A startup plan is a truly wonderful document – it’s filled with your aspirations, the research you’ve done, the reasons why investors should be interested, and your plans for the future. Startup plans are dreams put to paper. You can find a number of guides telling you how to write a business plan, but these guides can often lack guidance to help you get around certain pitfalls. Don’t worry, we’re here to help.
You have a lot of ideas about how your business will succeed, data to back those ideas up, and a full-fledged path forward to make it all happen. You have numbers, you have charts, you have a SWOT analysis, but you might not have thought about style. A business plan is a persuasive document, after all; you want to know what kinds of investors you’re interested in attracting and how your business plan will affect their emotions. Some investors are all business and will prefer a traditional, formal business plan. Other investors are interested in your personality and will want a unique document that lets your idiosyncrasies shine. Know your audience and tailor the layout and word choices accordingly. There’s no excuse for sloppy spelling, sentence structure, or grammar, though.
There are few things more irritating than seeing a business plan with a ton of data, none of which is properly linked to the claims in the plan. The reverse can be true, too; a lot of exciting claims about the market and the potential of the business without enough data to back it up. Towing the line between these two things can be challenging, so ask yourself – is this data supporting an argument, and is this argument supported by data? If the answer to either question is no, you need to re-evaluate.
Business plans are meant to persuade, so it can feel foolish to list all of the reasons why your business might fail. When you tell investors that your business has no risks, however, you’ll look the most foolish of all – every investment has risks. Be honest with yourself about your weaknesses and let potential investors know. This will give them a better idea about how much they should invest, and they may be able to guide you around some of those weaknesses. You might, for example, not be well-versed in finance; admitting to this weakness and getting a professional accounting team for your startup could be a good idea.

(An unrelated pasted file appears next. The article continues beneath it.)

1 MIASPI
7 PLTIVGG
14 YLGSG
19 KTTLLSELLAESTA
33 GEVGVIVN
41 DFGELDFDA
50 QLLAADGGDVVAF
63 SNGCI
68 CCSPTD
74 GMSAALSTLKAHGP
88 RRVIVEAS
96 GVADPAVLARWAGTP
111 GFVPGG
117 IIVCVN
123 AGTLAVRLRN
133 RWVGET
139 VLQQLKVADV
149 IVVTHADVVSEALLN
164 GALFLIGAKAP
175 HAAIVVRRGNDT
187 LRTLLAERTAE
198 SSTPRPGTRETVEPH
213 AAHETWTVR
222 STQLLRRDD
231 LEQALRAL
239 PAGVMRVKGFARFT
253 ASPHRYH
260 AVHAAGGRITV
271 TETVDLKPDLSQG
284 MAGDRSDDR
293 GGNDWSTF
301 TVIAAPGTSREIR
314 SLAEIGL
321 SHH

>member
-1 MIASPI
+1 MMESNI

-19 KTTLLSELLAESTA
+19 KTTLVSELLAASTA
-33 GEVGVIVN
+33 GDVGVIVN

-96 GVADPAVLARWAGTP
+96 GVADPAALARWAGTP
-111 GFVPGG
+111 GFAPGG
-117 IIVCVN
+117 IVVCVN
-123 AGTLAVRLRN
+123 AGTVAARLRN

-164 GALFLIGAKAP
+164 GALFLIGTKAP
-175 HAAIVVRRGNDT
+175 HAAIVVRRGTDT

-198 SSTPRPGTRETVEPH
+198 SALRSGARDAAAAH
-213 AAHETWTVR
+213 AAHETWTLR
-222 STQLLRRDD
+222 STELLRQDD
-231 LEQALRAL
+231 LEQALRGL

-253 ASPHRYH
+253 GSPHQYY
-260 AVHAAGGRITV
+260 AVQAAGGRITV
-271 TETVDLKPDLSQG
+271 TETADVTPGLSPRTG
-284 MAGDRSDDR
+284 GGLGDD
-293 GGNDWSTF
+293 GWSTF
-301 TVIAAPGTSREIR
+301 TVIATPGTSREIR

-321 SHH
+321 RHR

Things happen, parts of your plan don’t come to fruition, and you need to re-evaluate. A truly great business plan will have contingency plans – best case, expected case, and worst case scenarios. This allows you to be flexible with how you use your money; these aren’t hard business rules, they’re business guidelines.
Businesses aren’t just profit-generating machines; they can create real social change. More and more, consumers are demanding that businesses take a holistic approach – trying to remain cognizant of how their presence affects the environment, their communities, their clients, and other stakeholders. A business plan that includes environmental and community impacts will be seen as one that has gone above and beyond to take all factors into account.